Wednesday, August 10, 2005

Went into the corporate office today for a couple of meetings.

The better of the two meetings featured our Vice President of Product Development. She's pretty sharp, but doesn't always realize that in a company like ours, where layoffs are more common than profits, employees will try verrrrry hard to read between the lines of executive-speak.

For example, we have company-wide meetings every month where the executives come out and do their standard rah-rah stuff to convince us that the future is bright. Then, without fail, we lose our quarterly battle against Generally Accepted Accounting Principles. So, in order to reconcile our results with the rainbowy picture painted by the executive team, we peons must figure out the secret executive code. Usually we're left discerning how many O's we heard in "good" or whether this month's "very ecstatic" is measurably better than last month's "incredibly exciting". Linguistics ain't easy.

(Note, I do not blame the executive team for blowing sunshine up our asses. That's their job. I think if they came out each month and glumly said, "More of same, you worthless chumps" it would probably be slightly more demotivating than the current situation.)

So today the VP kicks off the meeting by explaining that she didn't have a prepared speech, but wanted to spend the time "responding to rumors".

"Responding to rumors"? What does that mean? Let's run it through the Executive Speak Filter:

Beep. Blinky light. Boop. Ticker tape....

"There are rumors. Be afraid!"

Aaaaaah! Rumors! Rumors are never good. Of course very few of us had actually heard any rumors (well, at least any that we could repeat in a Family Blog such as this) but one quick-witted employee wisely turned the issue around and asked, "Uh, we haven't heard any rumors. Can you just respond to the rumors that we should have heard?"

That's brilliant. I wish I had thought of that. The VP lobbed herself a few softballs and went onto the next question where someone asked about whether we were shopping our company around to prospective suitors. The VP responded with something like this, "Certainly not! We have no intention of selling this company. We're very excited about the market. That being said, we are a public company which, technically speaking, means that we are for sale at all times. And there are always people talking and deal-making, but mostly just to jockey for position in the industry. Honestly, it's hard to imagine what kind of deal would make sense."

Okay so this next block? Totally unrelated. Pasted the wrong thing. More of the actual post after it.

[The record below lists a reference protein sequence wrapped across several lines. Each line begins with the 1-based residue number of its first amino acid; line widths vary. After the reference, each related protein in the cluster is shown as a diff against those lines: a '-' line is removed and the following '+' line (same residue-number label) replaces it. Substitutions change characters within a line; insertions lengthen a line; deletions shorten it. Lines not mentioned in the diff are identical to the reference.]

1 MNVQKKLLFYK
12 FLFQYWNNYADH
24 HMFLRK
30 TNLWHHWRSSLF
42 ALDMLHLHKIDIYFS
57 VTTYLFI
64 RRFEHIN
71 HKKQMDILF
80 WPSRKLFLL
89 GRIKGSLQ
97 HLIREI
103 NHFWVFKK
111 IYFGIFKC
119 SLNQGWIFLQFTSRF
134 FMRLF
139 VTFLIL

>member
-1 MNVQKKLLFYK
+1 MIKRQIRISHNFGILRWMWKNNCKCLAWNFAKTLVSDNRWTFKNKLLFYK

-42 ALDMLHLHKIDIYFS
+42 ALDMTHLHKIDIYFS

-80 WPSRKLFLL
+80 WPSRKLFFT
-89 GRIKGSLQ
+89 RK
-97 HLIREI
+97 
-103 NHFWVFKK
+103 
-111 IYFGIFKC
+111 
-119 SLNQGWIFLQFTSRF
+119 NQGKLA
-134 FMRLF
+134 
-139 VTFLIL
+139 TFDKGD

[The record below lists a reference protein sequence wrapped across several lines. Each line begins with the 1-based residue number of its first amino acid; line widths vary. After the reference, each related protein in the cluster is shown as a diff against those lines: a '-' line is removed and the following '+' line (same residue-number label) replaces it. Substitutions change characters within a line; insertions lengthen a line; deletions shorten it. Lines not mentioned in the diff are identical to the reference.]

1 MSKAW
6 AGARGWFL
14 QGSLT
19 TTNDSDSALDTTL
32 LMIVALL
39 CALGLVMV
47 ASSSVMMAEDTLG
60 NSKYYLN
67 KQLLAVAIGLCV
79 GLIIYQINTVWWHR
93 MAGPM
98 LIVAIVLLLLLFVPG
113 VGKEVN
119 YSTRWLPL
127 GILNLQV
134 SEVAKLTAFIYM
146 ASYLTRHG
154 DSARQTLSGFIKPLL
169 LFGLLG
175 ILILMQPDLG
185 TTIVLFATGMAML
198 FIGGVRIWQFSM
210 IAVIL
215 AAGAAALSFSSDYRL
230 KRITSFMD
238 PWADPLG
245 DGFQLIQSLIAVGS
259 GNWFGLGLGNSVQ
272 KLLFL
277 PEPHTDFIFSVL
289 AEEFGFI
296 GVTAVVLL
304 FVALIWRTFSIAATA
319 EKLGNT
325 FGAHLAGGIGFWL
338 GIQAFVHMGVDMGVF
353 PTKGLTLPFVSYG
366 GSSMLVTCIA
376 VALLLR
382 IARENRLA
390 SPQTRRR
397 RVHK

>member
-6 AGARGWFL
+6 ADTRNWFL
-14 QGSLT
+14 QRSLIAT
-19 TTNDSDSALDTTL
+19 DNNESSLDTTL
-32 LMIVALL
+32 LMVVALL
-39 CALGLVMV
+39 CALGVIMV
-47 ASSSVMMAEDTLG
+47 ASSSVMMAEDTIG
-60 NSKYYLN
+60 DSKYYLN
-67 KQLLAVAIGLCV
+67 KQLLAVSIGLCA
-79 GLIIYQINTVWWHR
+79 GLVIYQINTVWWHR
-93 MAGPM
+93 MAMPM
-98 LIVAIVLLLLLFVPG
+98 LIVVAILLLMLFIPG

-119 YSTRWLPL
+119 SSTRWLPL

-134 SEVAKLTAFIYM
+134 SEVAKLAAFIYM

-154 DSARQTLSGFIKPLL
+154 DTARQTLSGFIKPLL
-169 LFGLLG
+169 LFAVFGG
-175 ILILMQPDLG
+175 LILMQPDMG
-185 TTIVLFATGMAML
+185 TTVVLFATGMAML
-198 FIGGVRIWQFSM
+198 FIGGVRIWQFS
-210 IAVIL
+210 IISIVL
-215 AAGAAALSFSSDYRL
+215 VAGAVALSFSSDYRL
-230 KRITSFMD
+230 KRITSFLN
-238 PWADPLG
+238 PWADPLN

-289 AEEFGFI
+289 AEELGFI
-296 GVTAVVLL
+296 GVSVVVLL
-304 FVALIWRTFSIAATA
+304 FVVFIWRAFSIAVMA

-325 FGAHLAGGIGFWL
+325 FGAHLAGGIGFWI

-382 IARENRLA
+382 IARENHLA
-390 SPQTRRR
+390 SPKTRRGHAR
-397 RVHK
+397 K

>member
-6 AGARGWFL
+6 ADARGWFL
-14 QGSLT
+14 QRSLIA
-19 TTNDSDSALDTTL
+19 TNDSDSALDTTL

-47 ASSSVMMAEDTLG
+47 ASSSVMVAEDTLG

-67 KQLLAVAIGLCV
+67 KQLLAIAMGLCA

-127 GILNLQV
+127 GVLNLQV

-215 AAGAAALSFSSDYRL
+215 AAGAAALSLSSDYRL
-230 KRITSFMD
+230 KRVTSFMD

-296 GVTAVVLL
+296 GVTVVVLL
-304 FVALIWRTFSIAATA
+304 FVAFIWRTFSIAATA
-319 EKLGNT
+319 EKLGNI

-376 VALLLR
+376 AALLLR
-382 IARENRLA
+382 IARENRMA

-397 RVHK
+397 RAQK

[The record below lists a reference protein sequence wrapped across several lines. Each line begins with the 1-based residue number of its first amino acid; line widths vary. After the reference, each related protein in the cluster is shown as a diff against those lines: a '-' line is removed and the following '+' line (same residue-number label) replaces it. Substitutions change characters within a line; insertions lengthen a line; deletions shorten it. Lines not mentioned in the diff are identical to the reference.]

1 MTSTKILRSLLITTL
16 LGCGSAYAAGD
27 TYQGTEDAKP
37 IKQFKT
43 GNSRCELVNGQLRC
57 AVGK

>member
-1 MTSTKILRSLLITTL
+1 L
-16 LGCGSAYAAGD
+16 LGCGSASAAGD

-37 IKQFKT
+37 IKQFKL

Hmmmm. Let's see what the Executive Speak Filter says about this one:

Beep. Blinky light. Boop. Ticker tape....

"Deals make sense"

Another employee jumped on this immediately and asked, "Well, what kind of deal could you imagine that would make sense?" We're a tough crowd to fool. To her credit, the VP ran down the list of possible suitors.

But, for the record, I would like to say that everything in this post is totally made up, and I LOVE MY JOB and it would suck to get dooced.

5 comments:

Janelle Renee said...

I recently switched banks. I am now a happy Bank of the West customer. Why am I telling you this? Good question. I was a happy little Cal Fed customer, that is until CitiBank, the Bank of Satan, bought it. I asked the Bank of the West VP, who helped me open my accounts, if I should be worried about them being bought out by another Hell-Spawn Bank. Her response? "All business are up for sale. For the right price." Not very reassuring as a bank customer. As a small business owner, it got me thinking. How can I trick, errr... I mean "convince" a buyer that my business is worth $1 million?

Colby said...

Nice disclaimer there; I really was thinking throughout the post, "I wonder how the sunshine comment's going to work its way onto the pink slip."

Besides, look what happened to the Dooce woman: she got to go on Good Morning America and everything! Man, she must live the high life.

Whatever that means.

Mike said...

Hi Janelle. Hey, I remember being a Cal Fed customer. Now I am a cyborg. Anyways, I've made a slew of bad investments in my day. As soon as I scrape together $1 million, I'll buy your company. Hell, I'll give you $2M.

Colby, it's true. Dooce does seems to have made a semi-career out of being fired. And, if you have any more questions about Mormonism, she's your gal. ;)

Dr. Ernst Viewfinder said...

Executive speak, eh?

It's one aspect of a larger cultural malaise, I'm afraid.

Mike said...

Ernie, yeah but what are you gonna do? Me? I've got my secret decoder ring.